Oggi si pensa a Cartesio soprattutto come matematico - l'inventore della geometria analitica - e come colui che ha formulato il problema del dualismo nel pensiero filosofico moderno, secondo cui la mente e i pensieri afferiscono a una categoria diversa o in qualche modo a un piano diverso rispetto a quello del mondo fisico, per cui è impossibile trasferire o comprendere gli uni nei termini dell'altro e viceversa. Sotto questo rispetto Cartesio è stato nel frattempo ridimensionato: oggi l'opinione prevalente nelle neuroscienze è che Cartesio sbagliasse a evocare due sostanze distinte. Mente e corpo - mente e cervello - non sono in realtà sostanzialmente diverse. Questa teoria ha molteplici conseguenze, l'esplorazione delle quali impegna filosofi, linguisti, uomini di fede, informatici e altri.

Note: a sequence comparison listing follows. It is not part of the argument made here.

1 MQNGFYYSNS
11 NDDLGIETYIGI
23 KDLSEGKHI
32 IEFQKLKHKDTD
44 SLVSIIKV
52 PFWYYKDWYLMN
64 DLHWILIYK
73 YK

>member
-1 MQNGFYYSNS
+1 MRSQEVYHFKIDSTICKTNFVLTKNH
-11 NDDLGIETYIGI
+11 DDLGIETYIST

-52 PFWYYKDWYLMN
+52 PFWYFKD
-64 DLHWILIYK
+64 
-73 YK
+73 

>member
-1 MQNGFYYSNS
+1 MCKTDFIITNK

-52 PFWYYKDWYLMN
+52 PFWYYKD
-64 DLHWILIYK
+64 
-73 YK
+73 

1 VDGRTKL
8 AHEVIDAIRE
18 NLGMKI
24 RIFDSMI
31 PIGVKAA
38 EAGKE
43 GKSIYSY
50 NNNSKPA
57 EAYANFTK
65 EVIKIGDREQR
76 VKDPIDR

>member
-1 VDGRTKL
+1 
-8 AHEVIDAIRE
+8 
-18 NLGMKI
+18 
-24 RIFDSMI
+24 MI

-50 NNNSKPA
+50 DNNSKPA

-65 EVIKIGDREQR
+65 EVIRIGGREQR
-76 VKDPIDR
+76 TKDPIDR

Ma nel corso della sua vita, e nei decenni che seguirono, Cartesio fu una figura di primissimo piano. I suoi contemporanei lo vedevano come l'uomo che aveva gettato le basi intellettuali dell'intero programma moderno, dove tutto, dalla moralità alla legge alla politica all'organizzazione sociale, si fonda sulla ragione e sulla percezione sociale della ragione. C'è del vero in questa visione dell'influenza di Cartesio. Il suo famoso "metodo" - che comporta la messa in questione degli assunti, il rifiuto delle asserzioni dogmatiche e la costruzione della nostra comprensione del mondo su osservazioni documentabili invece che sulla tradizione - divenne la base del metodo scientifico moderno. Il fatto di non basare più la conoscenza sul principio di autorità (i decreti del re, le pretsedella chiesa) ma su un io dalla nuova autorevolezza - la mente individuale e il suo "buon senso" - divenne il punto di partenza per lo sviluppo della democrazia, della psicologia e di molto altro di ciò che pensiamo moderno.